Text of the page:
Parts of the United States are on par with Israel in the number of kosher dining options and establishments that are available. Major cities such as New York, Baltimore, Miami, Chicago, and Los Angeles have a particularly notable variety of kosher restaurants in operation, and most, if not all, sizable metropolitan areas will have at least one kosher establishment, often a certified bakery or deli counter at a supermarket. You will also find at least some kosher-certified packaged foods or non-perishable items can typically be found in all but the most remote grocery stores of the country. Many major brands found in grocery stores carry kosher certification from the Orthodox Union, signified by the circled-U hechsher symbol, Ⓤ, on food packaging. As even many non-Jewish Americans perceive kosher products to be of higher quality, products which are kosher "by default" (e.g. vegan products) are usually also labeled as kosher as the small extra cost of getting certified is well worth the extra sales.
For travellers touring U.S. universities or studying in the United States, university cafeterias sometimes have a designated kosher station, and even if they don't, there's often some kind of program on campus to make kosher meals available.
Toronto and Montreal in Canada both offer a good number of kosher restaurants as well. Other major cities like Vancouver and Calgary will also have at least one or two kosher establishments.
In Mexico, there is a significant Jewish community in Mexico City that operates several kosher eateries. There is also a Jewish presence (and Chabad houses) in the Yucatan area.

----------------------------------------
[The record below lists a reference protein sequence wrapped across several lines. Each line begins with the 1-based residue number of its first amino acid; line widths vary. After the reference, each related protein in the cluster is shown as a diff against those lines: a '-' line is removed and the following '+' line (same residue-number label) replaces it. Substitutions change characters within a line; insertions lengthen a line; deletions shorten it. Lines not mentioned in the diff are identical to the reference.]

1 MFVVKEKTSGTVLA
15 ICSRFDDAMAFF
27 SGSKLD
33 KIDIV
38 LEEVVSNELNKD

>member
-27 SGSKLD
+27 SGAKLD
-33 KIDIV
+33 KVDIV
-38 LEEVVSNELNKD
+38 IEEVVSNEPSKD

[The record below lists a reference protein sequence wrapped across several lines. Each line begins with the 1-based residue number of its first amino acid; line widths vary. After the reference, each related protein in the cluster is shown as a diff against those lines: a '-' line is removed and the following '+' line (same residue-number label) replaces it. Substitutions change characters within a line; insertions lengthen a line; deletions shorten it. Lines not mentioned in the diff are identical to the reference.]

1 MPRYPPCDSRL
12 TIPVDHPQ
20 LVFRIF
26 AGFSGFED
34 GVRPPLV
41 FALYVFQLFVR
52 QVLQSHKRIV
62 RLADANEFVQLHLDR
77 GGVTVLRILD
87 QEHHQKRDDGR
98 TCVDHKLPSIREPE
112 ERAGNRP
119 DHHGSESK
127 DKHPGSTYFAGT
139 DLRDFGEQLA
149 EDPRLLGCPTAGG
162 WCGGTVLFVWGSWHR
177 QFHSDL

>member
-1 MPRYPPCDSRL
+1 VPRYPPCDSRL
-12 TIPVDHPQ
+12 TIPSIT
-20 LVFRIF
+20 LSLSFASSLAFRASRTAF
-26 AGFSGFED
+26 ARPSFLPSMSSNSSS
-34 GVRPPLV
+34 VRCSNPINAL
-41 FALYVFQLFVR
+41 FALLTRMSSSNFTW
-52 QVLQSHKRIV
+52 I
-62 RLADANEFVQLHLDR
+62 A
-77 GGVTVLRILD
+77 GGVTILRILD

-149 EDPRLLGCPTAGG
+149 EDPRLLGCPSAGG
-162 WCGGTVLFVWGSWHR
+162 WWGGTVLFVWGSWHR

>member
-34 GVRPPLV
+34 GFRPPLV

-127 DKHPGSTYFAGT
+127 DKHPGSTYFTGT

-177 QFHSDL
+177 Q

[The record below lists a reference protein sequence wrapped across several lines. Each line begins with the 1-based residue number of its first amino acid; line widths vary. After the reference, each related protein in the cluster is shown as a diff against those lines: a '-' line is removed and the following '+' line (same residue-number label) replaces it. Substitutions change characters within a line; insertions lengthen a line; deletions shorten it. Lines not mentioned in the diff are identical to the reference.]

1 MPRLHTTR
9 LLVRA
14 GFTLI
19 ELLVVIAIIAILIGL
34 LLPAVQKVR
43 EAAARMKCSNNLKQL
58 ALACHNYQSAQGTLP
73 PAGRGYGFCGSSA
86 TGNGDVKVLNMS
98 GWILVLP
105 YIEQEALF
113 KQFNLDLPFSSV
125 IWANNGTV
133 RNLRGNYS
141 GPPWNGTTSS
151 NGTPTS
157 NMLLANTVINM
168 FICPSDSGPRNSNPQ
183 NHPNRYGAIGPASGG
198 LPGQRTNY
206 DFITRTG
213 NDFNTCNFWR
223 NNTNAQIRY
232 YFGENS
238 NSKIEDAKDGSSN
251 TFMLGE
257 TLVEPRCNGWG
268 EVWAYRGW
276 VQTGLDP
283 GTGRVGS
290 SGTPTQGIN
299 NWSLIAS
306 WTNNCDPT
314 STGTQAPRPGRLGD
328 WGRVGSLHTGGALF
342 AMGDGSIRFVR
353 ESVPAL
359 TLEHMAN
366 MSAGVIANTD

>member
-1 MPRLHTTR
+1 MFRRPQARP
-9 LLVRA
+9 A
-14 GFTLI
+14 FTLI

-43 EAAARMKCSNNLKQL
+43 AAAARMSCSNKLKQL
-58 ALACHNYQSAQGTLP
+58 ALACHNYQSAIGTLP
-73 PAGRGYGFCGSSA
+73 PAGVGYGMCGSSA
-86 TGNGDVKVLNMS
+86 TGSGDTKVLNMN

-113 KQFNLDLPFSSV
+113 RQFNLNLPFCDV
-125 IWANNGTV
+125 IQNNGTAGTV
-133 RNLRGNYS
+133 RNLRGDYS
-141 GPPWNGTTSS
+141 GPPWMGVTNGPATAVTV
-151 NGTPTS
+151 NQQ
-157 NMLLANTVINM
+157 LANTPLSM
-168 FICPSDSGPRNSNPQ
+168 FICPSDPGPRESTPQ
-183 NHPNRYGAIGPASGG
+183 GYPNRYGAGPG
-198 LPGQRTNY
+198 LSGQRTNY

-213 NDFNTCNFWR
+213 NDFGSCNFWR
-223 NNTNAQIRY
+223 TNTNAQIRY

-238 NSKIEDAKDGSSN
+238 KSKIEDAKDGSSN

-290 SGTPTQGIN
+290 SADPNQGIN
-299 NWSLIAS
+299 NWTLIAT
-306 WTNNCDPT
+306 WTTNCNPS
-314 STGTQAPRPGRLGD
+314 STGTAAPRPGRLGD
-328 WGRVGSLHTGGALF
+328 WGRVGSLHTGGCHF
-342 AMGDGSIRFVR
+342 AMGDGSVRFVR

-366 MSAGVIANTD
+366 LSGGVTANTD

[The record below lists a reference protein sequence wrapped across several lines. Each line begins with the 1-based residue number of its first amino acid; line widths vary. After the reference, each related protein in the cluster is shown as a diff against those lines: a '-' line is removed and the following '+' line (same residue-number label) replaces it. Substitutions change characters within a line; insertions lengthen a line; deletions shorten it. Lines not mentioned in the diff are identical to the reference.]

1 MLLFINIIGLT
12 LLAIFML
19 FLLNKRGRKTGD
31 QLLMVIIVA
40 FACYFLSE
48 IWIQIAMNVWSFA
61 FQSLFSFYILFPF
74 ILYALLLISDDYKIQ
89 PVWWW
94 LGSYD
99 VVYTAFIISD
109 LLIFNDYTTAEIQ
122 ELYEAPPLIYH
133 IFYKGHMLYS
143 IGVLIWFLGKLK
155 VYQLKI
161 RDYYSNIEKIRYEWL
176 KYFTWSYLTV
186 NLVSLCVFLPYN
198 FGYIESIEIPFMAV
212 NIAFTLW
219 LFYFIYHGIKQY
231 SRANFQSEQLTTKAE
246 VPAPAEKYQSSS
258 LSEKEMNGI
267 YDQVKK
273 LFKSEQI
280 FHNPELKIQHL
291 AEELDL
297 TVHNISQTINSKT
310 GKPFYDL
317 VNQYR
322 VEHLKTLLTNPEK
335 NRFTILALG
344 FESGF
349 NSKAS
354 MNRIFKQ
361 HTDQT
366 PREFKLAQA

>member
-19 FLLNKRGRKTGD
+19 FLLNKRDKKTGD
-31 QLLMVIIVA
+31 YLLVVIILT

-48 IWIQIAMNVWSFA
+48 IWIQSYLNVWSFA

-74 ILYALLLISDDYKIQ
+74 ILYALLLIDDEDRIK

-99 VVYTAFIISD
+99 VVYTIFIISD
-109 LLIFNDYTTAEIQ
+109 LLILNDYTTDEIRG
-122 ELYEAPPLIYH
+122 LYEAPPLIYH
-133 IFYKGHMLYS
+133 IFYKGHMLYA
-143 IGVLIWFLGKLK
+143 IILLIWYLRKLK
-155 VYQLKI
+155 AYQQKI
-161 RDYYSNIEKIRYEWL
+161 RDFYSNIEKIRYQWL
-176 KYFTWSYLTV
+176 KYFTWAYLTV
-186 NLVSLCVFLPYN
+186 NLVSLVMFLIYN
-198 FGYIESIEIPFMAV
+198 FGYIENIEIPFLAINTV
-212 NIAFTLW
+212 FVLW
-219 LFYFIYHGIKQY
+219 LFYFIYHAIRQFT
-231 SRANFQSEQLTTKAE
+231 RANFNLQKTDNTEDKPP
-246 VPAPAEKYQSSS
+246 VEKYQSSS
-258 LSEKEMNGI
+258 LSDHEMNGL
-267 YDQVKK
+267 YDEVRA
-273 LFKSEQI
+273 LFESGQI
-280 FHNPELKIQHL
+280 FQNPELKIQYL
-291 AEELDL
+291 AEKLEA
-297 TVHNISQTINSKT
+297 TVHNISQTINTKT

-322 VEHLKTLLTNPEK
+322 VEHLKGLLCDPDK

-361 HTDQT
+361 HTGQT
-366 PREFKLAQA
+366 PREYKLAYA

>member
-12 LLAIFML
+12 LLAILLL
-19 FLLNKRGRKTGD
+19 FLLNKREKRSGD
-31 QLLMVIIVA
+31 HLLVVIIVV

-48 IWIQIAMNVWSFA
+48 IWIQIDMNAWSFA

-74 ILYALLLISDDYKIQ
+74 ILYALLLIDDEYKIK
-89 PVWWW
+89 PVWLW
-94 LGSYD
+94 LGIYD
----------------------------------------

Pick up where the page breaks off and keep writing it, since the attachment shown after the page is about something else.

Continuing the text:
England (London in particular) has a decent variety of kosher establishments, mostly situated in the North London neighborhoods of Golders Green, Hendon, Edgware, and Stamford Hill. Paris also has a large Jewish community, primarily descended from Sephardic and Mizrahi Jewish refugees from France's North African and Middle Eastern former colonies. In most of continental Europe, kosher dining options are often few and far between and where they exist, they sadly are sometimes target of anti-Jewish violence, so additional safety precautions may have to be taken (e.g. a police guard or metal detectors at the entrance). In order to find the next kosher store, inquiring at the local synagogue is always a good idea. One of the European countries where a surprisingly high number of Jews live (and, hence, kosher dining options exist) is Germany. As many German Jews are or are descended from recent emigrants from the former Soviet Union, kosher food options may sometimes be found in "Russian" stores as well. Kosher restaurants also exist, but they are rather few and far between.